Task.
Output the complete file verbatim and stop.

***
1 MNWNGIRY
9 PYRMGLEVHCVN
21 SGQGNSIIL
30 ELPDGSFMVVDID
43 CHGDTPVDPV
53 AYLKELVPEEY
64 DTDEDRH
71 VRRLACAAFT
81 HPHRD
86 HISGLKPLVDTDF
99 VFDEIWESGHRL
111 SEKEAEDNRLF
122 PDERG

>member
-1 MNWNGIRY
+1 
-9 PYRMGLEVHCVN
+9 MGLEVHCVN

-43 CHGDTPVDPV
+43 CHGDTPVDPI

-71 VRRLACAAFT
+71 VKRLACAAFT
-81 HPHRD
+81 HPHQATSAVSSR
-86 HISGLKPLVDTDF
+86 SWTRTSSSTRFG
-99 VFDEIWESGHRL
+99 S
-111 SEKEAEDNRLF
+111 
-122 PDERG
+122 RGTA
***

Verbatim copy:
1 MNWNGIRY
9 PYRMGLEVHCVN
21 SGQGNSIIL
30 ELPDGSFMVVDID
43 CHGDTPVDPV
53 AYLKELVPEEY
64 DTDEDRH
71 VRRLACAAFT
81 HPHRD
86 HISGLKPLVDTDF
99 VFDEIWESGHRL
111 SEKEAEDNRLF
122 PDERG

>member
-1 MNWNGIRY
+1 
-9 PYRMGLEVHCVN
+9 MGLEVHCVN

-43 CHGDTPVDPV
+43 CHGDTPVDPI

-71 VRRLACAAFT
+71 VKRLACAAFT
-81 HPHRD
+81 HPHQATSAVSSR
-86 HISGLKPLVDTDF
+86 SWTRTSSSTRFG
-99 VFDEIWESGHRL
+99 S
-111 SEKEAEDNRLF
+111 
-122 PDERG
+122 RGTA